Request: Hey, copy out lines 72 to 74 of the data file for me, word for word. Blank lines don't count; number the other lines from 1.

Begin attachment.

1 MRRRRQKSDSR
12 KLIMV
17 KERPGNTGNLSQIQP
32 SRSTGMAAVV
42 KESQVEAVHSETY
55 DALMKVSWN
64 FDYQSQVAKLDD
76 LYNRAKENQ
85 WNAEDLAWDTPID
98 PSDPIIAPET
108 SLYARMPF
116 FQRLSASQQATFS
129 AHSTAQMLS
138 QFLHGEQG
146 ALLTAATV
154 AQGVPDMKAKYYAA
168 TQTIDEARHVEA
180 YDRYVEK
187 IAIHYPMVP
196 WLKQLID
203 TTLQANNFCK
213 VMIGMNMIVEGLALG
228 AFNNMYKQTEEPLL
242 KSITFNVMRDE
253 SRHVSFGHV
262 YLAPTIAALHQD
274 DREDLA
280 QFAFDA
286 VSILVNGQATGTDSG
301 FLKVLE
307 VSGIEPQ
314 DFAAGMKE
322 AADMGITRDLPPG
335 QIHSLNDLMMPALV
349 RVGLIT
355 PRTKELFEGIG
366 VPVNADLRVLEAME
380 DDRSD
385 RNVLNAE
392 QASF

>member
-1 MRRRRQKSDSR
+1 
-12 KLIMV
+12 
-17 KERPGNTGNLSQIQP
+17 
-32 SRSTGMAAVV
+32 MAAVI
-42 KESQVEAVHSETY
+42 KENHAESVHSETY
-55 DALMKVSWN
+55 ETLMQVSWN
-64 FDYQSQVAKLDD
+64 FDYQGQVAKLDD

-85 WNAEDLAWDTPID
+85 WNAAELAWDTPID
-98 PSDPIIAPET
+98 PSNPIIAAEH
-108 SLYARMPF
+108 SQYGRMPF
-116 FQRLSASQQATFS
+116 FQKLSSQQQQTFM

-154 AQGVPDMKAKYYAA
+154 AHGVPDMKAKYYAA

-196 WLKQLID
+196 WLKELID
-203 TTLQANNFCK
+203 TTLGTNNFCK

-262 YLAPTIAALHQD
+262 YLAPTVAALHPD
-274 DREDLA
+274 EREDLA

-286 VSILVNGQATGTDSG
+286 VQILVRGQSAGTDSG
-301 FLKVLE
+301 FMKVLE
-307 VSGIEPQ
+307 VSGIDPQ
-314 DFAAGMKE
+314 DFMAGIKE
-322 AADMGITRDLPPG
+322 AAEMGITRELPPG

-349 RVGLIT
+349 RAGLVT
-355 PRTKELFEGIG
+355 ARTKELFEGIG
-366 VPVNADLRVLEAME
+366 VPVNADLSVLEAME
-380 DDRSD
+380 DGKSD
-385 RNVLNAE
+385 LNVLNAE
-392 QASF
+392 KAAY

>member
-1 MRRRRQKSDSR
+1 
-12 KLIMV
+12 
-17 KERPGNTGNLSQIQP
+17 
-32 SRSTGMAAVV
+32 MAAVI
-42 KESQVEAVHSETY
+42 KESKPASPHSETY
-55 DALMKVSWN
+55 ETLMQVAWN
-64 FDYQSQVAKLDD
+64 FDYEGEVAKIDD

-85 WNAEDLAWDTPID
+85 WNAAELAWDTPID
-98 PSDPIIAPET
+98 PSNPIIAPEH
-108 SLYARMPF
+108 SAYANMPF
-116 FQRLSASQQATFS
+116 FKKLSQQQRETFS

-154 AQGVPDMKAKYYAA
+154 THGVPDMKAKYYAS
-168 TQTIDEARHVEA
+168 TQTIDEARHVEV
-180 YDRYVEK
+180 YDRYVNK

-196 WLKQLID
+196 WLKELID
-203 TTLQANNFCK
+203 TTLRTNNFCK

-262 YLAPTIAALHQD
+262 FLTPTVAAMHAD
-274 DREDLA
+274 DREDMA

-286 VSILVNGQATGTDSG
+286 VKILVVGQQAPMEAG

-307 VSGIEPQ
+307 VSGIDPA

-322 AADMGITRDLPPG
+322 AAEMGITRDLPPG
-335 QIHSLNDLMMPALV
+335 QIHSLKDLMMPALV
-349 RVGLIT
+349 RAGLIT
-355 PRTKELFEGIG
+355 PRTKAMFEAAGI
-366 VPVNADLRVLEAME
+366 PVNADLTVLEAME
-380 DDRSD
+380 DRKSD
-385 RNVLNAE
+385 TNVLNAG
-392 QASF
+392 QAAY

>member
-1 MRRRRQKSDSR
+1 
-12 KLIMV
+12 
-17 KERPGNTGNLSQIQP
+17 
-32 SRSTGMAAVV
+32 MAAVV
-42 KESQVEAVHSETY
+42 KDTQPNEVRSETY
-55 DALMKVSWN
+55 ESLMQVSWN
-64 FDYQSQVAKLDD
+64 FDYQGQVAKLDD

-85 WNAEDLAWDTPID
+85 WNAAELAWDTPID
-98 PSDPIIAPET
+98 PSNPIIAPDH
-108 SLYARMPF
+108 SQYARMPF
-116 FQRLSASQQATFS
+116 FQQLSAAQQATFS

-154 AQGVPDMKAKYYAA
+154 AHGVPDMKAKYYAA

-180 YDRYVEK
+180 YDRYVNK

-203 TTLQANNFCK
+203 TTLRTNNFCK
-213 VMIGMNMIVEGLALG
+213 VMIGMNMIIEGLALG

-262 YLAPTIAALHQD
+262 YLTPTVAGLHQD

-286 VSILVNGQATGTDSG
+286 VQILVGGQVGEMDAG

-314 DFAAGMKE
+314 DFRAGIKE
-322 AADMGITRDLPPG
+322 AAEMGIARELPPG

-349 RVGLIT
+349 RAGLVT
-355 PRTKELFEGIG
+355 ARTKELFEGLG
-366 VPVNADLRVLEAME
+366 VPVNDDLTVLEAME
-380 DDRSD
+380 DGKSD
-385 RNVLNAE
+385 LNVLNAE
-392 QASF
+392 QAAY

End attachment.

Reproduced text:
-274 DREDLA
+274 EREDLA

-286 VSILVNGQATGTDSG